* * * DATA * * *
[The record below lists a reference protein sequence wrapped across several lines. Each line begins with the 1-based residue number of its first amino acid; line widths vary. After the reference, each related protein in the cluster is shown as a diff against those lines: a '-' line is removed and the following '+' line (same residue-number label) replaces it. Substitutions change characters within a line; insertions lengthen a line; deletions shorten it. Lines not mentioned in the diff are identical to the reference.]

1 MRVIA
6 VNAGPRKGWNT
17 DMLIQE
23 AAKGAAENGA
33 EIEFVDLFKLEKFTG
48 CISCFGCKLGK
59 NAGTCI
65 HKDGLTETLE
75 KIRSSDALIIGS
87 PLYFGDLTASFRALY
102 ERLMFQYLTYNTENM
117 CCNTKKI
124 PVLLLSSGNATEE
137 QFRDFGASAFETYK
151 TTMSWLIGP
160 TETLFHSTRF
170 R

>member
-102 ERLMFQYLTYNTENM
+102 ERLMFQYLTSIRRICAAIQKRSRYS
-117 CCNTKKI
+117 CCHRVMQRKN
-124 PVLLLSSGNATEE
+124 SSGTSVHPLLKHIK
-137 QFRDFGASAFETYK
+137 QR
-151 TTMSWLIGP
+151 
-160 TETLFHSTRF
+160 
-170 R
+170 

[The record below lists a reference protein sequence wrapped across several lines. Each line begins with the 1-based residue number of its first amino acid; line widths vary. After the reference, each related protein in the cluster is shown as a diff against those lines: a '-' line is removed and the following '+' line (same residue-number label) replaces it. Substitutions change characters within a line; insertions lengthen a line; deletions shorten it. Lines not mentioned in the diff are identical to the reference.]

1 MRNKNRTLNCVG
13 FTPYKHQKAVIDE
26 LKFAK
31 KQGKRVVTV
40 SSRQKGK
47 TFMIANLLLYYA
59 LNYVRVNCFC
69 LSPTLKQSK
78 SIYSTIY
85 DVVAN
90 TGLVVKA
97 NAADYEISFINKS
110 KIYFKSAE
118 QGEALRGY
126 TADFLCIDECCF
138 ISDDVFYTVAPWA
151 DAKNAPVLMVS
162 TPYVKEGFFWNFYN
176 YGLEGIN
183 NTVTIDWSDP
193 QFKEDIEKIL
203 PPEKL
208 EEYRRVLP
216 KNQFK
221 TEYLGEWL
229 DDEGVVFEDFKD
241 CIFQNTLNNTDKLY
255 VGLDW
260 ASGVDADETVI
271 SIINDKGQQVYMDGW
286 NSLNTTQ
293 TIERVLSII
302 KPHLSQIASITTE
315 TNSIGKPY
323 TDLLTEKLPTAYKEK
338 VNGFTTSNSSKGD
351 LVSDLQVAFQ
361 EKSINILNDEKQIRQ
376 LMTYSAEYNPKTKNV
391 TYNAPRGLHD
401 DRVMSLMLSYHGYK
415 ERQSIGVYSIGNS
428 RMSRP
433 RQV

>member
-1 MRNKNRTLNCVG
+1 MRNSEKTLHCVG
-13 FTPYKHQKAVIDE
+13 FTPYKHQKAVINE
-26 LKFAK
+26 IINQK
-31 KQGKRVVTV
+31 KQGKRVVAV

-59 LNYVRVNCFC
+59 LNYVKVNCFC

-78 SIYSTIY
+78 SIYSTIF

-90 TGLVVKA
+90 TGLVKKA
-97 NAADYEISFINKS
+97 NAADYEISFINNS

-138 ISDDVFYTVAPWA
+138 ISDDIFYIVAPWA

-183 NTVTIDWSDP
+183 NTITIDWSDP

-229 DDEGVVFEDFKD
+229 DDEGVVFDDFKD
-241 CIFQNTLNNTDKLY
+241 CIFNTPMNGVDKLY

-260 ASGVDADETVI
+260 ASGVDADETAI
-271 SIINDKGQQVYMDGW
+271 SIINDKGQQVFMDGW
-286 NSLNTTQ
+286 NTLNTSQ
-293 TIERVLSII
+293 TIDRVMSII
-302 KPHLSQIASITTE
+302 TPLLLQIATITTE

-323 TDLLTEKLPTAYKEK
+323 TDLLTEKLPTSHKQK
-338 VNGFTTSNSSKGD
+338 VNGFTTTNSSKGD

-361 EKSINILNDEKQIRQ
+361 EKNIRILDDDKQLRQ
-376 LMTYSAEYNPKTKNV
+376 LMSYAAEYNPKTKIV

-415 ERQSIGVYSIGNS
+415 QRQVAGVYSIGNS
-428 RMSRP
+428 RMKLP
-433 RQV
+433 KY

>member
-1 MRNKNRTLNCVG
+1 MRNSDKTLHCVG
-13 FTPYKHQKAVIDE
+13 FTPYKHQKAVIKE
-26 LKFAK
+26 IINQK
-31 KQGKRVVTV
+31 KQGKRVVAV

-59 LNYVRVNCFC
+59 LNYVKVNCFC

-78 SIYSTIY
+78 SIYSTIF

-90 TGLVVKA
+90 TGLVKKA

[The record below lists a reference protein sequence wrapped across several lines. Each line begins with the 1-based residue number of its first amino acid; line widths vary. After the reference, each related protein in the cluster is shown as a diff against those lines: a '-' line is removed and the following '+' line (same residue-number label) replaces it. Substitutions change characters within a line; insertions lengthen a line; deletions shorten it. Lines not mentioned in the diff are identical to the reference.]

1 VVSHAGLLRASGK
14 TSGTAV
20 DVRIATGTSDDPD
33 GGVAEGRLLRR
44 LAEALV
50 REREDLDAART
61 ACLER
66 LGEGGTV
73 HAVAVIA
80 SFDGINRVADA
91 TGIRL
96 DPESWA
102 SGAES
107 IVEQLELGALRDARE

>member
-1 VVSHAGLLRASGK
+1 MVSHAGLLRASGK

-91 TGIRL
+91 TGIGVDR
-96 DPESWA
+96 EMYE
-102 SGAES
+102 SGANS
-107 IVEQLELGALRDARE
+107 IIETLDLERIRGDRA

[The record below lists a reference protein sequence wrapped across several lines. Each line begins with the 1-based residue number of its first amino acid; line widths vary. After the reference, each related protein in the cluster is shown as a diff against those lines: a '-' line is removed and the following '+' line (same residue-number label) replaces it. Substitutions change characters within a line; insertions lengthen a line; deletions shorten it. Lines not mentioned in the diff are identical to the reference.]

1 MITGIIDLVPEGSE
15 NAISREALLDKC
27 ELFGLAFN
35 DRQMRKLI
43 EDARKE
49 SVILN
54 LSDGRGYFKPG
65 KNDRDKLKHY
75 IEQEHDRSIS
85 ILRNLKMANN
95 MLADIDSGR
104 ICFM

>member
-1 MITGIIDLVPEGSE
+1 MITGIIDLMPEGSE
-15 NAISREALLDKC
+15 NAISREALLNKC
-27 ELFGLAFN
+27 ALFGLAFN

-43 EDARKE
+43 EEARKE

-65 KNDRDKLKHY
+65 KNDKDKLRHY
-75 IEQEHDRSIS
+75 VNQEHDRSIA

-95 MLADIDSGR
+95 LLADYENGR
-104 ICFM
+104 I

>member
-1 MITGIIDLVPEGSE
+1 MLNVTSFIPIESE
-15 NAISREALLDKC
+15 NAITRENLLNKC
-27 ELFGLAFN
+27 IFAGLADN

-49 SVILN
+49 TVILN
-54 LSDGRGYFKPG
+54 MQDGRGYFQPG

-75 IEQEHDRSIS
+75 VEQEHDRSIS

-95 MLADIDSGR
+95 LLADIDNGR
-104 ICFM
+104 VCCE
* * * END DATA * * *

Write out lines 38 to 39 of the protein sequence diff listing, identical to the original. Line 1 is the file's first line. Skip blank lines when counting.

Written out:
31 KQGKRVVTV
40 SSRQKGK